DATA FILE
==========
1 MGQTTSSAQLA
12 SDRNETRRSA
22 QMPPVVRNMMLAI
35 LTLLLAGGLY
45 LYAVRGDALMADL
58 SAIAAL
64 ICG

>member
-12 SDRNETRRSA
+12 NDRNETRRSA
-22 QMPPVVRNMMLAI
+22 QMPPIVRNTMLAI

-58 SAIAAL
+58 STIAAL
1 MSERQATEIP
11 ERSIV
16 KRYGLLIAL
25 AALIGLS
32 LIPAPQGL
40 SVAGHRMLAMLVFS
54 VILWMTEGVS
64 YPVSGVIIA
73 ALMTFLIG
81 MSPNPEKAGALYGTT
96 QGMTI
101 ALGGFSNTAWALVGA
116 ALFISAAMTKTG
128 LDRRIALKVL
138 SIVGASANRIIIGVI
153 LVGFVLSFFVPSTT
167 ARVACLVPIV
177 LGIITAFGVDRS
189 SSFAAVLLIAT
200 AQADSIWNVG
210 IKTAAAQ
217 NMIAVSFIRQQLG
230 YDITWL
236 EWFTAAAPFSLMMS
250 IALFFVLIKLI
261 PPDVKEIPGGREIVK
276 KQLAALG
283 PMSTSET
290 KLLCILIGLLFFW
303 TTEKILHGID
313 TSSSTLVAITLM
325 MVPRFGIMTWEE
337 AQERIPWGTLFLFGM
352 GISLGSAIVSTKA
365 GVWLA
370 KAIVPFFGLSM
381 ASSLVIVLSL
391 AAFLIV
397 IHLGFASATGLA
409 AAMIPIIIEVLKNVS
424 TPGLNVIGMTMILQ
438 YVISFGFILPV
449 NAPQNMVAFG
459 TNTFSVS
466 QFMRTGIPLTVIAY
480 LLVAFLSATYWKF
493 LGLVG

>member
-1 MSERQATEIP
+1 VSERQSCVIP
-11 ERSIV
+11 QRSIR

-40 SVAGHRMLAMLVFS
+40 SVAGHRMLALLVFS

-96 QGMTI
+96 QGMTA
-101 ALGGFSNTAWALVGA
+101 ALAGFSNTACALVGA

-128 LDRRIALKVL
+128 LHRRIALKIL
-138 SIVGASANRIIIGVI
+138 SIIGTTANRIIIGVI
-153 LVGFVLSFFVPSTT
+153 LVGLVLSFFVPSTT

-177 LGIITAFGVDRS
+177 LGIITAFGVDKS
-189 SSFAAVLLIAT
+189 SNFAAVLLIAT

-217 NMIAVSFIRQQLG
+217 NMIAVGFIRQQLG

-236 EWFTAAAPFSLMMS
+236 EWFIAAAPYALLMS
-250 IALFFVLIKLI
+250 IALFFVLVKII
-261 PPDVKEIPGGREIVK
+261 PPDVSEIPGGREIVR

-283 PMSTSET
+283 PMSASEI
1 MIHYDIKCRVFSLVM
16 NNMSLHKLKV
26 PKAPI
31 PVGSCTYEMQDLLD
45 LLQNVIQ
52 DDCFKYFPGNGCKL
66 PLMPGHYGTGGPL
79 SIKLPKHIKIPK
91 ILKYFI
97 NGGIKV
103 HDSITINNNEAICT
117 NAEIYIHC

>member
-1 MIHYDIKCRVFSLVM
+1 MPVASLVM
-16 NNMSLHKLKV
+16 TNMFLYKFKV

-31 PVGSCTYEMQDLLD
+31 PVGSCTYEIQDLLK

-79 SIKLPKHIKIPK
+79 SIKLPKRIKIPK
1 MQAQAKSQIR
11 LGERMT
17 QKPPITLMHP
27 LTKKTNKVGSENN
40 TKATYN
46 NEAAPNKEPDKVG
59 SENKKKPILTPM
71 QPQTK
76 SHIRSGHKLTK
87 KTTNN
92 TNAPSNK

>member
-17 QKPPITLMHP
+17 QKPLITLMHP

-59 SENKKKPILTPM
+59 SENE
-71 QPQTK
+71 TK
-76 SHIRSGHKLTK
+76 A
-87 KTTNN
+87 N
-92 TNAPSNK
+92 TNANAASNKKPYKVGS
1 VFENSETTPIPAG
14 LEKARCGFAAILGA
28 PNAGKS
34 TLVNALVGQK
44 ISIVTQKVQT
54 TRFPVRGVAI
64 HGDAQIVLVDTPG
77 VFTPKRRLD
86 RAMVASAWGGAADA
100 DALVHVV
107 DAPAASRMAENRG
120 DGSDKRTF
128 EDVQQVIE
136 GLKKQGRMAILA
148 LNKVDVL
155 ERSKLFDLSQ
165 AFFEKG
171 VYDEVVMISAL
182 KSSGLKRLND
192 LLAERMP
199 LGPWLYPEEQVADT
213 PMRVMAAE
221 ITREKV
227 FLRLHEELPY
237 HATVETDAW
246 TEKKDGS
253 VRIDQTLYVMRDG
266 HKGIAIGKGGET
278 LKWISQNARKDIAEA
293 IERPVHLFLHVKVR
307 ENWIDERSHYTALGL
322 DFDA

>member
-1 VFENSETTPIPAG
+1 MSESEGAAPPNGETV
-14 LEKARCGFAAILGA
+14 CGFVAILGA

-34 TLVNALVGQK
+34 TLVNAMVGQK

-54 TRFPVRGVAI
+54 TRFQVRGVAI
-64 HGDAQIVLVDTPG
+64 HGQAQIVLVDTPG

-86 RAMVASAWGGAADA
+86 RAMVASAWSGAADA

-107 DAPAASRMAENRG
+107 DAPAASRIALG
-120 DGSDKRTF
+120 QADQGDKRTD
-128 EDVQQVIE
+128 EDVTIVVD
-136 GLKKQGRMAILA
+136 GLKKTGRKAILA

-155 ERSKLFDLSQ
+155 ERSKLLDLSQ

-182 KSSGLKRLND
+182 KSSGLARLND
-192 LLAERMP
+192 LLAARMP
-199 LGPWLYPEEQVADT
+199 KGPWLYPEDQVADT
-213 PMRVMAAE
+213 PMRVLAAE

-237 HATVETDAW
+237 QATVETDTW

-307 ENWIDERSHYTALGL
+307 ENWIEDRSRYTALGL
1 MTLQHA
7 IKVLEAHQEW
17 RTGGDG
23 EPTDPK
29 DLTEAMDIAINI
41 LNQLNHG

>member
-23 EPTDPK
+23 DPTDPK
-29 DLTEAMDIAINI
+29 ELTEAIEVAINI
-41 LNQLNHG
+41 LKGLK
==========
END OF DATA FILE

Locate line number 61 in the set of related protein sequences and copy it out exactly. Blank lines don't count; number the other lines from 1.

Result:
493 LGLVG